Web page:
A rare and unusually decorated 18th century Spanish majolica drug jar manufactured in either Talavera or Puente, Castile around 1740. The jar is fired in the typical Talavera/Puente colors of cobalt blue, emerald green, antimony orange yellow, iron dark orange, and manganese purple with brown outlines, all over a creamy white glaze with a slightly pinkish hue. The decoration depicts a stylized man and a woman in a classical landscape showing an ancient aqueduct amidst foliage.
Condition is museum quality antique. There is a small area of bubbling of the glaze on the shoulder of the jar above the woman, which occurred during the firing process. There are scattered chips and losses to the glaze on the base of the jar, as well as scattered wear to the rim, which are all commensurate with age and usage.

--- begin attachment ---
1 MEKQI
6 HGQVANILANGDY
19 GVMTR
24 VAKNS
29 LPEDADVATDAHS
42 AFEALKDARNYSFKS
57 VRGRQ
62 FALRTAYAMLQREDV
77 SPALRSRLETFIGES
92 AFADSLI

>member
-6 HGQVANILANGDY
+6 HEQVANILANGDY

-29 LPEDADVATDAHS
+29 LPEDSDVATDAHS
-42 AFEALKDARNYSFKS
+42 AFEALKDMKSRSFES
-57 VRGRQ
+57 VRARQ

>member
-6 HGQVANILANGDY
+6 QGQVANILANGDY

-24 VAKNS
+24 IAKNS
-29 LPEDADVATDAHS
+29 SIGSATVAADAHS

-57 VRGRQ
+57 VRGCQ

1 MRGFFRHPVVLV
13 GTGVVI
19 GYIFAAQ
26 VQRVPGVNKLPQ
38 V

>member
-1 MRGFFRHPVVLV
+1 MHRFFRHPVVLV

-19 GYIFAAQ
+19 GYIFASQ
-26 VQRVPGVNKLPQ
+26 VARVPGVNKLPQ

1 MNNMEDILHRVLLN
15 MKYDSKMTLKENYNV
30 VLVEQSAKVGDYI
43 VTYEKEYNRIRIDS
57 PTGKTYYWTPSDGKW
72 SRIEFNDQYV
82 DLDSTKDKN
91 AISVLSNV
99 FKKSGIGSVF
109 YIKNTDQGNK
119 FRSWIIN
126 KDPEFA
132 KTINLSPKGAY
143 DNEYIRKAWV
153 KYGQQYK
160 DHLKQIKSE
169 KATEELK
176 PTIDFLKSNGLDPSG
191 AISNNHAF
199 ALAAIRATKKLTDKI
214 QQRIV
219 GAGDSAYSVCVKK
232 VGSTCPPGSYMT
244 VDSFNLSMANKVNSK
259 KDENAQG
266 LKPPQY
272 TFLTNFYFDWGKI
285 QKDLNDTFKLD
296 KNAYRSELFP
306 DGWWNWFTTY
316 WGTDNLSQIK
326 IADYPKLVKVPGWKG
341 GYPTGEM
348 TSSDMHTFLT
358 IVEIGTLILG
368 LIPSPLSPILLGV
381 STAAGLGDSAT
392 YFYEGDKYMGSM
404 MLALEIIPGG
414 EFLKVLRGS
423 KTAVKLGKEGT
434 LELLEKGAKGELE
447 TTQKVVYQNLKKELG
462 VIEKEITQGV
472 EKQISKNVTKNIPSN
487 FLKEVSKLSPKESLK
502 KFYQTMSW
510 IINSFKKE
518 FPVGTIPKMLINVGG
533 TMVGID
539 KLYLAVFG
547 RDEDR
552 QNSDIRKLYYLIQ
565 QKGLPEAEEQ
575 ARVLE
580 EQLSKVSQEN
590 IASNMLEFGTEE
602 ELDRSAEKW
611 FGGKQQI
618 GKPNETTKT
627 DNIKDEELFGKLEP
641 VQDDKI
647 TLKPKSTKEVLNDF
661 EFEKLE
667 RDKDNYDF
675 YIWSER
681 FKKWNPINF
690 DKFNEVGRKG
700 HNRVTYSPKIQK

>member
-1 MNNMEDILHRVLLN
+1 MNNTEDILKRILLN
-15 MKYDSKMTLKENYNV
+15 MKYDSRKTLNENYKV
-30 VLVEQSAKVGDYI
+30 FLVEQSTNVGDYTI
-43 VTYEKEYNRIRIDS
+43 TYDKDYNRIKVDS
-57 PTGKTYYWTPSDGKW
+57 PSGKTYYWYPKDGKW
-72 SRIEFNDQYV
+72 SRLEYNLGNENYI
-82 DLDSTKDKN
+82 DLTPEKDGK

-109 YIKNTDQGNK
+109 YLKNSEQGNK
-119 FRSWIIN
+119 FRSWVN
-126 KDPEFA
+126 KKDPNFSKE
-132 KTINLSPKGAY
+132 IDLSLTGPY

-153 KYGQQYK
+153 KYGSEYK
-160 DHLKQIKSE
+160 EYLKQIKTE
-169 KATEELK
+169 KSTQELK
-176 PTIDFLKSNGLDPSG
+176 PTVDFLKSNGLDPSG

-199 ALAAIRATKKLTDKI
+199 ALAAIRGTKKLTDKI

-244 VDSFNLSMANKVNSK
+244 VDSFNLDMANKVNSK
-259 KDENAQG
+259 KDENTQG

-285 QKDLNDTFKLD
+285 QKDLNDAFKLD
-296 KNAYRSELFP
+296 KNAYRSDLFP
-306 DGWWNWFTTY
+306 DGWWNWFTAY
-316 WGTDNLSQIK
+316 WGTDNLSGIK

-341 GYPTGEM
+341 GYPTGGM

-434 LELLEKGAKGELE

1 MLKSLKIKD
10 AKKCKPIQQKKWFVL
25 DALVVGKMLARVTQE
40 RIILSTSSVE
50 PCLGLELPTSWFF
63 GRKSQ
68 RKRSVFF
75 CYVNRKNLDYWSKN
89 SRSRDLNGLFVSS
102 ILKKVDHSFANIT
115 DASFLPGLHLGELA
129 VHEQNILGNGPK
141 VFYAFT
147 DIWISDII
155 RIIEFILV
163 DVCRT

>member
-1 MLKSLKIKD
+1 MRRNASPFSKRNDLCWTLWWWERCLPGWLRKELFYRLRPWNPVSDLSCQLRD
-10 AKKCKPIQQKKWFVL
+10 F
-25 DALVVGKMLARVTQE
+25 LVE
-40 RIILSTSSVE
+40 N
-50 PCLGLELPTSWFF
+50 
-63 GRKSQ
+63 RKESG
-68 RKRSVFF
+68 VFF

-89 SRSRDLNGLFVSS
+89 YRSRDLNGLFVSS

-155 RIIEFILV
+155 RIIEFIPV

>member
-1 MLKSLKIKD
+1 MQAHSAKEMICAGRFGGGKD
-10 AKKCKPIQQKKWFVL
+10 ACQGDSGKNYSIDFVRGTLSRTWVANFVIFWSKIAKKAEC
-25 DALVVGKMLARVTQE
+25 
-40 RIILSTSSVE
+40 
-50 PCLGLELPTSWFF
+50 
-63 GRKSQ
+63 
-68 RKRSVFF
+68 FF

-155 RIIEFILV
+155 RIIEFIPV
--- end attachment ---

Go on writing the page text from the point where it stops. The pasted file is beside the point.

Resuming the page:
Majolica and faience were made in Castile at Talavera de la Reina, and at neighboring Puente del Arzobispo from the early 16th century, and no factory marks were ever used. This vibrantly decorated drug jar is a superb and scarce example of the ‘green, yellow, and brown’ decorated wares produced at Talavera and Puente in the first half of the 18th century. Pottery production in Talavera and Puente was severely affected after the Battle of Talavera in July of 1809 when the city was bombarded by the French and English forces during the Peninsula Campaign of the Napoleonic War.
A similarly fired and decorated jar is in the Museo de Ceramico in Talavera. See the Exhibition Catalogue, 500 anos de ceramic de Talavera, 21 Marzo-5 Mayo 2000, Talher-Escuola de Ceramica de Muel Diputacion de Zaragoza, 200, pg. 208, plate 57(illustrated).
Also: Bernard Rackham, M.A., Catalogue of the Glaisher Collection of Pottery & Porcelain in the Fitzwilliam Museum, Cambridge, Cambridge University Press, 1987., pg. 156 (Plates, A,B,C), pg., 157(Plate C).
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